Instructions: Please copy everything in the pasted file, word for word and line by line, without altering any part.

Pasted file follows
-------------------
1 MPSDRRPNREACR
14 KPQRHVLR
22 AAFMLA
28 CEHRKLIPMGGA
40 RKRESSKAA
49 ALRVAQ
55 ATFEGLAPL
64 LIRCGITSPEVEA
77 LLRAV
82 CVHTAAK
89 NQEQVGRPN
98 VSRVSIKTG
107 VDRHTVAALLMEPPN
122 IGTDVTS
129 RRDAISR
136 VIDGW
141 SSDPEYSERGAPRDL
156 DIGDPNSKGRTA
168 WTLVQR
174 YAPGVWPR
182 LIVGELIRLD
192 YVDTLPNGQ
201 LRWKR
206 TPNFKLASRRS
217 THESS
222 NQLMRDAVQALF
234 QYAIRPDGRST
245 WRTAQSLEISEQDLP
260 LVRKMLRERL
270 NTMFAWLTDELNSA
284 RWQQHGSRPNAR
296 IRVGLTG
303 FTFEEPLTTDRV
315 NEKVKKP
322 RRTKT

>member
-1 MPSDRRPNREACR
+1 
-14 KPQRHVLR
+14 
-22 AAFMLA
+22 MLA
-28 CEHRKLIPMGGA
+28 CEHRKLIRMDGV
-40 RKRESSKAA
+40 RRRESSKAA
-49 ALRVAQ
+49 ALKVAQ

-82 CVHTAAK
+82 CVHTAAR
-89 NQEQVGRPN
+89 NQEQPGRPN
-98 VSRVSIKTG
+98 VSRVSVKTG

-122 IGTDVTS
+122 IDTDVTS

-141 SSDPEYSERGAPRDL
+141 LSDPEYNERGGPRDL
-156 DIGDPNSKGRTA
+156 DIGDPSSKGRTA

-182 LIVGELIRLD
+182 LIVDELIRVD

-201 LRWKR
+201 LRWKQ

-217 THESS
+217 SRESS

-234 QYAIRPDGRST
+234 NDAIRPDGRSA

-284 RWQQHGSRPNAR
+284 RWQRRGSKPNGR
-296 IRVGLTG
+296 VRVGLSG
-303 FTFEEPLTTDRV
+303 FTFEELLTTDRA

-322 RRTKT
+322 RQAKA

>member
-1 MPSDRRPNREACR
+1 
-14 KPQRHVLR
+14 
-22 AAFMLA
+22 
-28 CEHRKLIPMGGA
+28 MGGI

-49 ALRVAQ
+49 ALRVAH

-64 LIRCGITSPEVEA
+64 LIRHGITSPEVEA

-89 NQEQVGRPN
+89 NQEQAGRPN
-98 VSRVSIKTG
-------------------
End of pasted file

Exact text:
1 MPSDRRPNREACR
14 KPQRHVLR
22 AAFMLA
28 CEHRKLIPMGGA
40 RKRESSKAA
49 ALRVAQ
55 ATFEGLAPL
64 LIRCGITSPEVEA
77 LLRAV
82 CVHTAAK
89 NQEQVGRPN
98 VSRVSIKTG
107 VDRHTVAALLMEPPN
122 IGTDVTS
129 RRDAISR
136 VIDGW
141 SSDPEYSERGAPRDL
156 DIGDPNSKGRTA
168 WTLVQR
174 YAPGVWPR
182 LIVGELIRLD
192 YVDTLPNGQ
201 LRWKR
206 TPNFKLASRRS
217 THESS
222 NQLMRDAVQALF
234 QYAIRPDGRST
245 WRTAQSLEISEQDLP
260 LVRKMLRERL
270 NTMFAWLTDELNSA
284 RWQQHGSRPNAR
296 IRVGLTG
303 FTFEEPLTTDRV
315 NEKVKKP
322 RRTKT

>member
-1 MPSDRRPNREACR
+1 
-14 KPQRHVLR
+14 
-22 AAFMLA
+22 MLA
-28 CEHRKLIPMGGA
+28 CEHRKLIRMDGV
-40 RKRESSKAA
+40 RRRESSKAA
-49 ALRVAQ
+49 ALKVAQ

-82 CVHTAAK
+82 CVHTAAR
-89 NQEQVGRPN
+89 NQEQPGRPN
-98 VSRVSIKTG
+98 VSRVSVKTG

-122 IGTDVTS
+122 IDTDVTS

-141 SSDPEYSERGAPRDL
+141 LSDPEYNERGGPRDL
-156 DIGDPNSKGRTA
+156 DIGDPSSKGRTA

-182 LIVGELIRLD
+182 LIVDELIRVD

-201 LRWKR
+201 LRWKQ

-217 THESS
+217 SRESS

-234 QYAIRPDGRST
+234 NDAIRPDGRSA

-284 RWQQHGSRPNAR
+284 RWQRRGSKPNGR
-296 IRVGLTG
+296 VRVGLSG
-303 FTFEEPLTTDRV
+303 FTFEELLTTDRA

-322 RRTKT
+322 RQAKA

>member
-1 MPSDRRPNREACR
+1 
-14 KPQRHVLR
+14 
-22 AAFMLA
+22 
-28 CEHRKLIPMGGA
+28 MGGI

-49 ALRVAQ
+49 ALRVAH

-64 LIRCGITSPEVEA
+64 LIRHGITSPEVEA

-89 NQEQVGRPN
+89 NQEQAGRPN
-98 VSRVSIKTG